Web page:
An article describes Ontario Finance Minister Charles Sousa as having to pull of a miraculous balancing act:
He’s trying to prepare his first provincial budget while walking a high wire between anti-poverty advocates calling for more spending on relief programs and business groups calling for lower taxes to support the province’s faltering economic recovery.
Lowering taxes means reducing the government income and thus government spending. To pit this issue against creating a fair social assistance program is like saying “let’s cut back our household spending by not eating.” To many people on social assistance are actually starving, going without meals or eating most of their meals at soup kitchens and with food from foodbanks. Food banks were supposed to be temporary measures in the 1980s, not an accepted part of the landscape! “Saving” money by allowing the gap between what they have and what they need grow larger will mean paying for it in increased social costs – hungry children, medical bills and the other costs of poverty.
We need to challenge this type of argument. It isn’t a balancing act between these two issues. Finding the just fair tax levels is a separate issue from making sure that those who have lost their jobs or are unable to work are provided for. We need to have some serious discussions about taxes but those are seperate. For good information about taxes in Canada check out http://www.taxfairness.ca/ and People for Corporate Tax Cuts. Particularily relevant to this topic is a video on People for Corporate Tax Cuts that points out that for every dollar put towards people on low-incomes, the economy gets back $1.70 because the people spend it, and for every dollar put towards corporate tax cuts, we get back thirty cents. Corporations don’t have to put their savings into producing new jobs, they can put it into CEO bonuses, head-offices and off-shore tax havens.
Too often workers will identify with the business groups because they aren’t (yet) receiving social assistance and they don’t want to identify with that group. People want to believe that those on social assistance are somehow different than them, because they don’t want to believe they could end up there themselves. They want to believe that tax cuts for businesses will somehow save them from unemployment.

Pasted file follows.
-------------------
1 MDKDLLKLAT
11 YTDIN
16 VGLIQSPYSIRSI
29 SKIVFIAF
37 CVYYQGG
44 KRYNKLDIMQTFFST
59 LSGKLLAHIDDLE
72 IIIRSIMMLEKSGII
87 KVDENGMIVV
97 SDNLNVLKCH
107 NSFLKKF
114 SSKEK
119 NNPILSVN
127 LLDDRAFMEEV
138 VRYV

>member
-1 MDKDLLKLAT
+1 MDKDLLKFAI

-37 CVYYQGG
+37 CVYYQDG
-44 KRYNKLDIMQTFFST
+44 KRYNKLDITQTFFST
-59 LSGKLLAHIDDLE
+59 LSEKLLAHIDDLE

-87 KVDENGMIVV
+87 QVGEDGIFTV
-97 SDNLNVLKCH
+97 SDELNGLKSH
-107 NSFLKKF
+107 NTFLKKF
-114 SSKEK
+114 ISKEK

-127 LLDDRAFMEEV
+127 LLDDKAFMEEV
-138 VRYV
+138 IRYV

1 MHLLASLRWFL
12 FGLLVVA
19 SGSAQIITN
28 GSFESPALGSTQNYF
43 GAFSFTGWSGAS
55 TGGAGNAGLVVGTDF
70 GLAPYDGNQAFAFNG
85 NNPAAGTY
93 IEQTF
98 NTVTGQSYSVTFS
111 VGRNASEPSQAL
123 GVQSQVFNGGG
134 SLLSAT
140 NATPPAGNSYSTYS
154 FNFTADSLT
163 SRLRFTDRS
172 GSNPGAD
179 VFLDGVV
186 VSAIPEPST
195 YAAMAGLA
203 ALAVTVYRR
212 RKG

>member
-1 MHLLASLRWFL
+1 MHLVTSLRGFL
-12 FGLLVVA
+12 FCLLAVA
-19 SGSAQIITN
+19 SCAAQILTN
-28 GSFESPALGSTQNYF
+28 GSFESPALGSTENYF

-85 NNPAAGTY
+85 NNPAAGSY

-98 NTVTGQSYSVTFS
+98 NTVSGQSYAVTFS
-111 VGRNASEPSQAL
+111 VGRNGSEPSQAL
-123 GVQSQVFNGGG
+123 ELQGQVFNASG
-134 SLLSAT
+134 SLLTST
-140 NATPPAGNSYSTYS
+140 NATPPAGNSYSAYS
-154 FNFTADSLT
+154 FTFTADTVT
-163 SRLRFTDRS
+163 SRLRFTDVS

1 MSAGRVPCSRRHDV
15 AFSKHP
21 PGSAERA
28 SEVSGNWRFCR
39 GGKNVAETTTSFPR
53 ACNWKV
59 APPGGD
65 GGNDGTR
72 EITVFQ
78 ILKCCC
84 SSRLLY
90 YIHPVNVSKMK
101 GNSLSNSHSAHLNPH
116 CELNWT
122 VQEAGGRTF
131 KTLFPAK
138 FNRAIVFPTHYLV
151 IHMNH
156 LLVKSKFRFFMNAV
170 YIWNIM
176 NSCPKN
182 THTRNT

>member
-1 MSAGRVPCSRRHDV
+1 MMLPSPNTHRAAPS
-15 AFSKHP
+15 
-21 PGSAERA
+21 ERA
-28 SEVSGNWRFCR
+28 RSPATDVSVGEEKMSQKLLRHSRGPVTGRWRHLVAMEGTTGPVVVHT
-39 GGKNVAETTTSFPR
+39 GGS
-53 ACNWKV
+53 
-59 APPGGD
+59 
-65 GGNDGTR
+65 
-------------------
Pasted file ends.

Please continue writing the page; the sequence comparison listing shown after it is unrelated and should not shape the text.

An article by Yves Engler in the Canadian Center For Policy Alternative’s Monitor explains why employees should think of themselves as being on the side of those on social assistance. There Mr. Engler speaks of the social wage, the socially acceptable minimum pay and benefits. He explains that for corporate lobbies
to reduce their salary costs, a multipronged attack against wages is needed. Simply cutting their own workers’ salaries is only effective to a point. If workers feel they deserve better wages, and social entitlements are available, they will refuse to accept less than the prevailing social wage.
Cutting back social assistance rates is part and parcel of the efforts to lower their own labour costs. Social assistance really doesn’t make up a significant enough chunk of public expenditure.
Social entitlements such as welfare and EI are an important meant to protect the incomes and conditions of working people. Decent welfare and unemployment benefits provide a security guarantor for wage workers who may fear losing their jobs. When decent social entitlement exists, invariable workers’ bargaining powers is improved.
Charles Sousa doesn’t have a balancing act before him. What he has is political cover from the business lobby to make his ideologically inspired choices to keep money in the hands of those who already have money, and to encourage workers across the province to accept lower real incomes. Or of course the opportunity to take a real leadership role, but I won’t hold my breath waiting. Instead I’ll join the other supporters of the Raise the Rates campaign and mobalize.